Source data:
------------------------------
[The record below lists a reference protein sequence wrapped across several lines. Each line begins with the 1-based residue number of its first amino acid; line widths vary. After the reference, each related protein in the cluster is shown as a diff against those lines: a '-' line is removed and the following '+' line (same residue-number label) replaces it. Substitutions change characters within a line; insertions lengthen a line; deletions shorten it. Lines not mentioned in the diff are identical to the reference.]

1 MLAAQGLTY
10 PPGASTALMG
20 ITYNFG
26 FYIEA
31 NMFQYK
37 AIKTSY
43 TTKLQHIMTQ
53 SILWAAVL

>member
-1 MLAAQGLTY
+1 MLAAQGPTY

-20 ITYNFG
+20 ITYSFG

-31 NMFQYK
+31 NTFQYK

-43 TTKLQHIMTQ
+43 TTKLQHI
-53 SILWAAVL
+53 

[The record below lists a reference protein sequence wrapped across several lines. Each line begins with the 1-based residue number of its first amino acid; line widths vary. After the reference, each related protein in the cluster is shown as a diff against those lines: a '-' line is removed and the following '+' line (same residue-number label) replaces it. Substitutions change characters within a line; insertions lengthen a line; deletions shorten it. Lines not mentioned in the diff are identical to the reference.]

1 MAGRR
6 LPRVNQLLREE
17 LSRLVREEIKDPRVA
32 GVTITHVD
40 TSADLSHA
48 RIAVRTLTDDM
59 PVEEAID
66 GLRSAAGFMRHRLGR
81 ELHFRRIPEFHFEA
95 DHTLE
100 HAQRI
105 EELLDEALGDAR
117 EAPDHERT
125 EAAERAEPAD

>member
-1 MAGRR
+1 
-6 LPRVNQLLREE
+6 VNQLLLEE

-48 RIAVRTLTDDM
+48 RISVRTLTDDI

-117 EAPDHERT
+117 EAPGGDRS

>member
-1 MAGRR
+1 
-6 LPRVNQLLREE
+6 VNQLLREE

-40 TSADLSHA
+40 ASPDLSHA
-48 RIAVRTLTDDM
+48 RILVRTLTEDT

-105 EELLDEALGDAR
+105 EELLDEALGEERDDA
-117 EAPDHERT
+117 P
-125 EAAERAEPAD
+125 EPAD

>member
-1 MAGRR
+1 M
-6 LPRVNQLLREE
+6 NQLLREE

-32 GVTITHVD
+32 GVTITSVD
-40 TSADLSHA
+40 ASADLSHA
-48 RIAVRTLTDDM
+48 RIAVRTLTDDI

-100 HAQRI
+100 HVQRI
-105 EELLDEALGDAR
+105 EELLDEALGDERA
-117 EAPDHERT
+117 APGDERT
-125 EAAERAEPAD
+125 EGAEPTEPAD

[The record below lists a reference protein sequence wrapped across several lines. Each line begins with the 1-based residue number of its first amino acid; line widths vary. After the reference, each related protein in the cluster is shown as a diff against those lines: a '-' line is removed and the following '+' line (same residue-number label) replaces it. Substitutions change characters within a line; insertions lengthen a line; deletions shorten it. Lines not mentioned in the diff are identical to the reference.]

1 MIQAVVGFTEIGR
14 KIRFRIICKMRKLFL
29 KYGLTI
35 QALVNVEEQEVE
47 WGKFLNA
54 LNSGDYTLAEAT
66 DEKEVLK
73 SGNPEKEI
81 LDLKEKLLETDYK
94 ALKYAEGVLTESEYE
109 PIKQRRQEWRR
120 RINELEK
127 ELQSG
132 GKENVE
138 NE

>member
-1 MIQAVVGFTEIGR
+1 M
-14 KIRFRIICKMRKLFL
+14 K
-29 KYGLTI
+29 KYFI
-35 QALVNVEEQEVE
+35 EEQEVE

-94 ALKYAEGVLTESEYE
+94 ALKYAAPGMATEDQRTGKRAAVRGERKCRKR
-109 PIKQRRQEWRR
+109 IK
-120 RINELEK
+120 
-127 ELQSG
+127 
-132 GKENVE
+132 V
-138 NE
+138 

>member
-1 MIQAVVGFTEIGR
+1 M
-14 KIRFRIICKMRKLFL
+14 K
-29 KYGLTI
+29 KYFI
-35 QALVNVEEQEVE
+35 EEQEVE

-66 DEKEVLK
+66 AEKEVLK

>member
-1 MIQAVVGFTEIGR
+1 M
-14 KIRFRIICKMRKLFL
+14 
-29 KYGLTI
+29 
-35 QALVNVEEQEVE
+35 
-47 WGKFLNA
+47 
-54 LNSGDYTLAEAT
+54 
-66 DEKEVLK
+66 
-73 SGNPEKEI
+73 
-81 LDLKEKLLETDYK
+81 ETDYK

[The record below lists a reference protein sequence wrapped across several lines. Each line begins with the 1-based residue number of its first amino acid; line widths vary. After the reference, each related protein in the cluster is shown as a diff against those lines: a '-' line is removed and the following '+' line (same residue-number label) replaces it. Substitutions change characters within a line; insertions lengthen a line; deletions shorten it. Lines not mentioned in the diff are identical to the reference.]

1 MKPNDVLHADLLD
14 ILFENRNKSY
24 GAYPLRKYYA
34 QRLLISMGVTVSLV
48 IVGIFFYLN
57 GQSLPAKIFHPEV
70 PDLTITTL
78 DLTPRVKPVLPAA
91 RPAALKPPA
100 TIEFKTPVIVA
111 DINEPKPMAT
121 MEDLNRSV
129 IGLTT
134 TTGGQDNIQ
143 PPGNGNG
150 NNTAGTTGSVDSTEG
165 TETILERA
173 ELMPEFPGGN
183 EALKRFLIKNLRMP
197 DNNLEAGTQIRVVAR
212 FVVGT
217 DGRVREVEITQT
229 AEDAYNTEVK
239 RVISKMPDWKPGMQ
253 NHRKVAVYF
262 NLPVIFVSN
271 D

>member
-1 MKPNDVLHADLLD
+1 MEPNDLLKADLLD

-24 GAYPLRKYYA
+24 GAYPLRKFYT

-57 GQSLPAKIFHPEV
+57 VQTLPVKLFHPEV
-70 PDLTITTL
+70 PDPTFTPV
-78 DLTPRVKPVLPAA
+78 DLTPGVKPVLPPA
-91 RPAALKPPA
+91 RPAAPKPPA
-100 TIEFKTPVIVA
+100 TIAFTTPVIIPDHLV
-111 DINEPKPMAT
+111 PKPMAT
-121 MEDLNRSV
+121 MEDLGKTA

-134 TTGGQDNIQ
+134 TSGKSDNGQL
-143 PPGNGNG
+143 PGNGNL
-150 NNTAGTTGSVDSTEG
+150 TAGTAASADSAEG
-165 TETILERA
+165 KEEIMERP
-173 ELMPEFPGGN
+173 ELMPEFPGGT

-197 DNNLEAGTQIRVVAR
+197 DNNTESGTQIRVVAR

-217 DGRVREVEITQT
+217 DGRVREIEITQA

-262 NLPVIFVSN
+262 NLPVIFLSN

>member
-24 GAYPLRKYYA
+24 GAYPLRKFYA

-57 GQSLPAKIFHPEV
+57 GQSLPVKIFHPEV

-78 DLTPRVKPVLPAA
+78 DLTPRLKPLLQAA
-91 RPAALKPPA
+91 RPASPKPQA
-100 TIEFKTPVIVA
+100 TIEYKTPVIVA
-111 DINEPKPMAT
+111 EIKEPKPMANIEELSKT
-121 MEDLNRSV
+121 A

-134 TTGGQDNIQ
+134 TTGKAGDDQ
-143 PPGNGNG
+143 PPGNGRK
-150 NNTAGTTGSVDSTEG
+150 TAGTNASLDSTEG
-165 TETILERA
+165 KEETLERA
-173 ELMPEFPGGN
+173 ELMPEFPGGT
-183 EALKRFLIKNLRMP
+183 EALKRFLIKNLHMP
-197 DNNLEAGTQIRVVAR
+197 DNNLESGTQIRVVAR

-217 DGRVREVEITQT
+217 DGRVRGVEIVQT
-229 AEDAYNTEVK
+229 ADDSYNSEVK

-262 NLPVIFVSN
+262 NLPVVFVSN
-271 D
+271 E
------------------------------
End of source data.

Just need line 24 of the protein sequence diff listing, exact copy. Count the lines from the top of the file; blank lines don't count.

17 LSRLVREEIKDPRVA